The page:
Commission looks at improving 2004 General Conference
"It's broken. Fix it!"
That's the advice of a United Methodist who was quoted during a recent meeting of the group planning the next General Conference in 2004.
The 19-member Commission on the General Conference, meeting Sept. 19-21, agreed an urgent need exists for improving the church's top legislative assembly, which brings nearly 1,000 delegates together every four years. Chairman of the commission is the Rev. James Perry of Minneapolis.
Problems identified during the meeting include increasing costs and expectations, and multiple assumptions about the 10-day assembly. One member described the conference, particularly the most recent gathering in Cleveland, May 2-12, as a "pot about to boil over." The question was asked: "Who is watching the pot?"
The 2000 conference, costing more than $3.5 million, was marked with rancorous debate, protests and even arrests. Commission members noted that some delegates believe the only purpose of the legislative meeting is to revise the church's Book of Discipline and Book of Resolution, while others want it to be a time of conferencing and discernment.
Aileen Williams of Rochester, Minn., a commission member who was a delegate to the conference in May, pushed for testing assumptions. "What is the purpose of the meeting?" she asked. "Who should be there? What should happen?"
Commission members said they have a mandate to "watch the pot" but agreed that others with responsibilities for the conference should be involved in making improvements. Recognizing that "for too long our efforts have been fragmented," they voted to call a meeting of groups and individuals who are responsible for various aspects of the conference. The meeting will be convened soon to discuss "new possibilities for designing a conference which would better meet the needs of the church in today's world."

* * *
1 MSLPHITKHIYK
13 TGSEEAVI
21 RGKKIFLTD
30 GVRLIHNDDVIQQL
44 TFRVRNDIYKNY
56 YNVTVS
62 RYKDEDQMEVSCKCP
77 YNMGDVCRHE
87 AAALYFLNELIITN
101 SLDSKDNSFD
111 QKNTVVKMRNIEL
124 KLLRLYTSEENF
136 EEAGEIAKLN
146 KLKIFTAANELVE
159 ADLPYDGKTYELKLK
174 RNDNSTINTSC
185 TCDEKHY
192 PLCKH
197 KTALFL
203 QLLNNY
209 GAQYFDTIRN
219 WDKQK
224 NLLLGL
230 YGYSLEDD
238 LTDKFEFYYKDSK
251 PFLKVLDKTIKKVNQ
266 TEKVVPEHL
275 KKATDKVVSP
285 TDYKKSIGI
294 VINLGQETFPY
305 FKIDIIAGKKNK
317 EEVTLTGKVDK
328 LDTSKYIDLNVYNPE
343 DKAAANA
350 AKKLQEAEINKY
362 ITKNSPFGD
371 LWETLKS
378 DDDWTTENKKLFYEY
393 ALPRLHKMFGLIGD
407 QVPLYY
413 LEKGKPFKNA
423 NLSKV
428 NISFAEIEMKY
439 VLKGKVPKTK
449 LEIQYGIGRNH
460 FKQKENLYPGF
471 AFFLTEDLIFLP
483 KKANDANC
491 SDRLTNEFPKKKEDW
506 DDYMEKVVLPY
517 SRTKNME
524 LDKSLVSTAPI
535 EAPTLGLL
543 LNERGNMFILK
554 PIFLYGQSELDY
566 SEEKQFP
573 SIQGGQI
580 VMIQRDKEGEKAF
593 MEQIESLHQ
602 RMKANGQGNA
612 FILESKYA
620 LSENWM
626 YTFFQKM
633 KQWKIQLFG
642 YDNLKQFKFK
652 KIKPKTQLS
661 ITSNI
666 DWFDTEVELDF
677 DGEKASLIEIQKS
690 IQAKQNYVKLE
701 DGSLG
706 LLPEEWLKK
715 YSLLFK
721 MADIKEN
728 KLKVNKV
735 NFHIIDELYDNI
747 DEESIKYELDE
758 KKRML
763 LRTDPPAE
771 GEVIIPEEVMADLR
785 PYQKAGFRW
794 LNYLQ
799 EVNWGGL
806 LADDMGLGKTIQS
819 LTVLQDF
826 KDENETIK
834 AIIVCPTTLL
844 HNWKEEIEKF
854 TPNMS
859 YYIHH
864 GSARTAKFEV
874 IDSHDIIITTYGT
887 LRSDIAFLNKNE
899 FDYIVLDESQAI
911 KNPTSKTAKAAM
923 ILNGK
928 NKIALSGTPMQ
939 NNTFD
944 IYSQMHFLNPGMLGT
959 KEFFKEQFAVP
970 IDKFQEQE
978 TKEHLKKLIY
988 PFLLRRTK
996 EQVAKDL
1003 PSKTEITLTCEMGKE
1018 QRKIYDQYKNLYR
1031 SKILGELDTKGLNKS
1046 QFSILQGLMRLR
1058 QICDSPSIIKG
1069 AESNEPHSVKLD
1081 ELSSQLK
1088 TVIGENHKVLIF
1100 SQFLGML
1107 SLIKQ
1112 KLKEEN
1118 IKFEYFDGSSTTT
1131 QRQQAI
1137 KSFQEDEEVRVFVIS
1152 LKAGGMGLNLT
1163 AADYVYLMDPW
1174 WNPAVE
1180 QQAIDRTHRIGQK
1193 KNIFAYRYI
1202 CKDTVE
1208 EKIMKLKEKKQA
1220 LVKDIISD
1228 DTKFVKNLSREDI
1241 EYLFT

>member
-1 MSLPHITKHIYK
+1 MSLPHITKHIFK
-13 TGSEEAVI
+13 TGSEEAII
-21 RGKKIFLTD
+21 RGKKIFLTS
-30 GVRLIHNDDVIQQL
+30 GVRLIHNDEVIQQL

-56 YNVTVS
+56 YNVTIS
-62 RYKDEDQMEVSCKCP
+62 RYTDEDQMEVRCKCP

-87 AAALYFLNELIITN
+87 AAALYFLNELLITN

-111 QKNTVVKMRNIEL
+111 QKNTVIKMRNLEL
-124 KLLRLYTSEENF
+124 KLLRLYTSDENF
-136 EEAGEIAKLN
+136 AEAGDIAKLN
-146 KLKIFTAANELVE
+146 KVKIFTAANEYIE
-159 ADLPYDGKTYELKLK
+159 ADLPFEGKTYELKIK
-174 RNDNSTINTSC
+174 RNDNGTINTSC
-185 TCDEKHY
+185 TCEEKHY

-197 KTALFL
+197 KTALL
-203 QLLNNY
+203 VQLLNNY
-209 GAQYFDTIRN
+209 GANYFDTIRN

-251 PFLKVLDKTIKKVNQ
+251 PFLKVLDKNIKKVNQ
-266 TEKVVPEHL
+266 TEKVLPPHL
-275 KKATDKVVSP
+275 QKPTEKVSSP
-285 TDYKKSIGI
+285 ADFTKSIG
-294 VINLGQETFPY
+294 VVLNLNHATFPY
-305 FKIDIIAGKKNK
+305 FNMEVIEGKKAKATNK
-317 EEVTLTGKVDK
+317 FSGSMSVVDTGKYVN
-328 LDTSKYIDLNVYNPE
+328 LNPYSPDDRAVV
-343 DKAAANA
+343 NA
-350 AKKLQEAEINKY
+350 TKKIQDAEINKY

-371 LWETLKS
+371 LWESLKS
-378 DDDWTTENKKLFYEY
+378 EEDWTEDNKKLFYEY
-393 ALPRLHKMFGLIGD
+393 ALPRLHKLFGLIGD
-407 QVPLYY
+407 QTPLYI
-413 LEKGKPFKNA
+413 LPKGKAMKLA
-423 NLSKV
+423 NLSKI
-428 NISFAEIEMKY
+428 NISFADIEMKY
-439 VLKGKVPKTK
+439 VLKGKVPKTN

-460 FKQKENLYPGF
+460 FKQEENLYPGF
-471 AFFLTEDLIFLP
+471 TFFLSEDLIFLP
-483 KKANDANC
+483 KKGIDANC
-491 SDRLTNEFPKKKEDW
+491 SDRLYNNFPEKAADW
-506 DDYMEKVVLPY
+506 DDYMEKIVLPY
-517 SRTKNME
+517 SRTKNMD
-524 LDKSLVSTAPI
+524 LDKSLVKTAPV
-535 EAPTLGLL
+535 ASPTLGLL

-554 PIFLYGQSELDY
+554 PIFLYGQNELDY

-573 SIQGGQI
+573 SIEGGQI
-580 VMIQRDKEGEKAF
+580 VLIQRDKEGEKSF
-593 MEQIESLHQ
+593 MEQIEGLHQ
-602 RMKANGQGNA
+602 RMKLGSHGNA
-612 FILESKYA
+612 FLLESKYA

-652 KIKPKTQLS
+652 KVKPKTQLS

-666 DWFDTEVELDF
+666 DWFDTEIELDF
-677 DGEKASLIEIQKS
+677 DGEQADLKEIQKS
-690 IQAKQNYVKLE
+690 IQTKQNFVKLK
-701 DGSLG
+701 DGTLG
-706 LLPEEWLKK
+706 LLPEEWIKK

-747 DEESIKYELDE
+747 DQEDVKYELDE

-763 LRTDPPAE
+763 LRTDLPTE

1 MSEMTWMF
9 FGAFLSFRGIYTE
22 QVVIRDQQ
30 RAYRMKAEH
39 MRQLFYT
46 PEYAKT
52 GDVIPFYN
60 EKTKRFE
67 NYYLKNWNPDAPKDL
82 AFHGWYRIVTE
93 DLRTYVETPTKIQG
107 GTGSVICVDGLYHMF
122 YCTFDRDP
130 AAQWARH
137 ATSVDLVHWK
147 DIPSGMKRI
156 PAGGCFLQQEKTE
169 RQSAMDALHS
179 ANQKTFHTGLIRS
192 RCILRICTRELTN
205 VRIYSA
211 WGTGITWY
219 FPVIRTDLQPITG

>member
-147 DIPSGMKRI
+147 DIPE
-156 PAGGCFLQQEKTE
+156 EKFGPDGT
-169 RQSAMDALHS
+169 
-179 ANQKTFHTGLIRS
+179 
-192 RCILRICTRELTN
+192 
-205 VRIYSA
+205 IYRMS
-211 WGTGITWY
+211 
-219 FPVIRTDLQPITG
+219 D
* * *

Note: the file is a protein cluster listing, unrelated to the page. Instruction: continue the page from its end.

Those to be invited include representatives of the Council of Bishops, which provides presiding officers from its membership and guides worship, in consultation with the Board of Discipleship's worship unit; the Board of Global Ministries, which provides translators and works with international delegates; and the Rules Committee of the General Conference. The secretary of the General Conference is already an ex-officio member of the commission as are staff members of the General Council on Finance and Administration (GCFA). The chairperson of the local host committee is a voting member of the commission. The next General Conference will be April 27-May 7, 2004, in Pittsburgh.
The commission can only operate within the mandate given it by the Book of Discipline. Any significant changes must go through the legislative process in 2004 and could not be implemented until the 2008 conference.
The commission agreed to create an interactive Web site to collect opinions from former delegates, bishops and other interested people. Location of the site and the period of time it will be available will be announced later.
A spending plan was adopted for the next four years leading up to the 2004 conference. The budget of nearly $5 million includes $600,000 to cover a deficit from the previous conference. Each conference budget includes the travel, meals and lodging of nearly 1,000 delegates, printing of the Daily Christian Advocate, and translation for delegates from outside the United States. GCFA staff member Gary Bowen serves as business manager for the conference. Sandra Kelley Lackore, GCFA's top staff executive, is an also an ex-officio member of the commission.
Commissioners had high praise for most aspects of the Cleveland conference, but they were critical of the aging facilities and lack of equipment at the city-owned convention center where it was held. Many of the items usually provided in a convention venue were not available and had to be rented, Bowen said. Rent of the center, budgeted at $35,500, cost $232,000. Most of the difference was the high cost of security the city demanded and the high cost of utilities.
The unexpected security costs resulted from protests by pro-homosexual groups in the convention center. Bowen said protests have always been present at United Methodist General Conferences to some degree, but that much of the security in Cleveland was unwanted and unnecessary.